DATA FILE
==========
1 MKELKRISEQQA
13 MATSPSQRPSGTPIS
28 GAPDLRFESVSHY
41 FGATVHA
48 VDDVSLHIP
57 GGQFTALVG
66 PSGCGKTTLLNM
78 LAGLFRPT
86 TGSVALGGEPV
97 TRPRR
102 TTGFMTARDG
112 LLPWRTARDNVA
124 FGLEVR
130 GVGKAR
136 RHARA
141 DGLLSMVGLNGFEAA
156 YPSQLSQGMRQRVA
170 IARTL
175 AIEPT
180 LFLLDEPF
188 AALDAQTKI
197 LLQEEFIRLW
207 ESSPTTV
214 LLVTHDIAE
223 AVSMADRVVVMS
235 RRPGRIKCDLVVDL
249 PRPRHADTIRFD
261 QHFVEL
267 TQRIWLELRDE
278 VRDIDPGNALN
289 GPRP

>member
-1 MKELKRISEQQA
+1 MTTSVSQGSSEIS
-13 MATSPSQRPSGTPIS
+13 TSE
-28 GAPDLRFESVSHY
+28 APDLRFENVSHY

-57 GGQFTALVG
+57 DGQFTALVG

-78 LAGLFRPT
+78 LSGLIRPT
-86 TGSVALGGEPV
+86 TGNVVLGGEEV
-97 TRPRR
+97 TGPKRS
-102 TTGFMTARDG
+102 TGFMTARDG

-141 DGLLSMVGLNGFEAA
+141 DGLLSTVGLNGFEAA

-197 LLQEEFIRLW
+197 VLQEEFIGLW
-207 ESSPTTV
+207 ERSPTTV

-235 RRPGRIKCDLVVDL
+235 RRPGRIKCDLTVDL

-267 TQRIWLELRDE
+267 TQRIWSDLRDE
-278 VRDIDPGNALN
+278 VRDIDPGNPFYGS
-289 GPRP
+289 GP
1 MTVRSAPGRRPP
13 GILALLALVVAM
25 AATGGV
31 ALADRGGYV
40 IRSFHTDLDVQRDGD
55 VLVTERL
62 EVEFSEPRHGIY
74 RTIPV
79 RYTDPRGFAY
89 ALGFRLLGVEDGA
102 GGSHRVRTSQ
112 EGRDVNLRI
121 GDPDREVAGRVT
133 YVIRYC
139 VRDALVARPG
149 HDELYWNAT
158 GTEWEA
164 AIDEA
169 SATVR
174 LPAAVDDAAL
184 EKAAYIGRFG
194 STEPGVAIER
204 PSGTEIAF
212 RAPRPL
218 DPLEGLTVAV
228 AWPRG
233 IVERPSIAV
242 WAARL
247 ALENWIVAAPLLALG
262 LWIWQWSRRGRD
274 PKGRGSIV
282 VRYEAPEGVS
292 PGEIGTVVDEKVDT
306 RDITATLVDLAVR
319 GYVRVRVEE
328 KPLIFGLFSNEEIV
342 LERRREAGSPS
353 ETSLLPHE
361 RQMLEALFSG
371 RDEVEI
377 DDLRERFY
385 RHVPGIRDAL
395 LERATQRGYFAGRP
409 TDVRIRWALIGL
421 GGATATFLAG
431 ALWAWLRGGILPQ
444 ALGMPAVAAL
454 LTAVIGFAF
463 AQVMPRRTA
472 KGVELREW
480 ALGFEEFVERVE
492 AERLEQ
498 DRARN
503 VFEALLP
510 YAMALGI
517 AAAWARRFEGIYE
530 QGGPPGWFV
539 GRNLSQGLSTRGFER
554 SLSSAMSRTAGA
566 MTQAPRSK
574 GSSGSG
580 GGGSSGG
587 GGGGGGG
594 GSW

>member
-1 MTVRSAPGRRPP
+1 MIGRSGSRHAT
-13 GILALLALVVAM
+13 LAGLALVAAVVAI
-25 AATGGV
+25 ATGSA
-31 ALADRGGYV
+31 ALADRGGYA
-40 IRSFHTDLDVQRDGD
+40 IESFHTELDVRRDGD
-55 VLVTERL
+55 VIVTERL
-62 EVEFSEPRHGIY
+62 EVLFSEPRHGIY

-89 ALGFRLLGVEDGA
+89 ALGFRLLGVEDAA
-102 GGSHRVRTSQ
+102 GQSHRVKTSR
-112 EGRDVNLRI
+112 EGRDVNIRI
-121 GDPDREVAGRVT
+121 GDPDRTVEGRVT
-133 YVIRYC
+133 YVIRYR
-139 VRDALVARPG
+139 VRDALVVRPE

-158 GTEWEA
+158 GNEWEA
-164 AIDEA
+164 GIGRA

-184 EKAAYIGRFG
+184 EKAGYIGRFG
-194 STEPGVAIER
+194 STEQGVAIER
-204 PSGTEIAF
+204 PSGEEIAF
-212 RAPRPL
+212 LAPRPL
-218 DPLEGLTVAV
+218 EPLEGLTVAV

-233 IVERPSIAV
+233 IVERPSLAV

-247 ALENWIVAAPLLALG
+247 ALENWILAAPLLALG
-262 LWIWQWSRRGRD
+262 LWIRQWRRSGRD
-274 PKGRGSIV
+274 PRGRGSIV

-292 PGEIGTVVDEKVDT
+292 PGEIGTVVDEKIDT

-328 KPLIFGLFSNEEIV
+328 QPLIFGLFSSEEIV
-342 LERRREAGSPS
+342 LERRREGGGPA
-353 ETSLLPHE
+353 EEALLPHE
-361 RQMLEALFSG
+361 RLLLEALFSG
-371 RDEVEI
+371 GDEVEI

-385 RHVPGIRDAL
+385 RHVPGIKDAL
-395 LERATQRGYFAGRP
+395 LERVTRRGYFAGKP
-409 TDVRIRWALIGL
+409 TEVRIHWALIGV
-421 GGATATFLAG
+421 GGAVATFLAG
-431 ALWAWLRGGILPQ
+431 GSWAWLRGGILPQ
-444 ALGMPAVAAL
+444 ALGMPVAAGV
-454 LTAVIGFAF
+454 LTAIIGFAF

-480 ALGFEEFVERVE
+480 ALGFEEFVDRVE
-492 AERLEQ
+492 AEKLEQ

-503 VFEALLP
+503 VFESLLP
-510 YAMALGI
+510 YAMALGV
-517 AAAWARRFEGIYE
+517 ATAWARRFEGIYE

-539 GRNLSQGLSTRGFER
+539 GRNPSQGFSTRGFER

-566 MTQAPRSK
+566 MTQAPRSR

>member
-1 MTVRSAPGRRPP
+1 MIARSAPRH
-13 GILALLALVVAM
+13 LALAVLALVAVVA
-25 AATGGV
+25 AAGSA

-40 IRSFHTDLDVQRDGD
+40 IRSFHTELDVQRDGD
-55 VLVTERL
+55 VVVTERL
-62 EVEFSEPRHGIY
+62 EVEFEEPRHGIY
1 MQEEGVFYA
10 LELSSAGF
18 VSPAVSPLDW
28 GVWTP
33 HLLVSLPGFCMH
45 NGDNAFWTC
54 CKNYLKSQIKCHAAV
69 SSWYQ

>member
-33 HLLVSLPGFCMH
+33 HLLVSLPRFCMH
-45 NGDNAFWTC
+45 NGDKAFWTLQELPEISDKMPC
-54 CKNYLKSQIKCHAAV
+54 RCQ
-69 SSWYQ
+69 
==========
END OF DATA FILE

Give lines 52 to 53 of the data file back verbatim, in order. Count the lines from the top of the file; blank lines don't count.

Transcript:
+197 VLQEEFIGLW
-207 ESSPTTV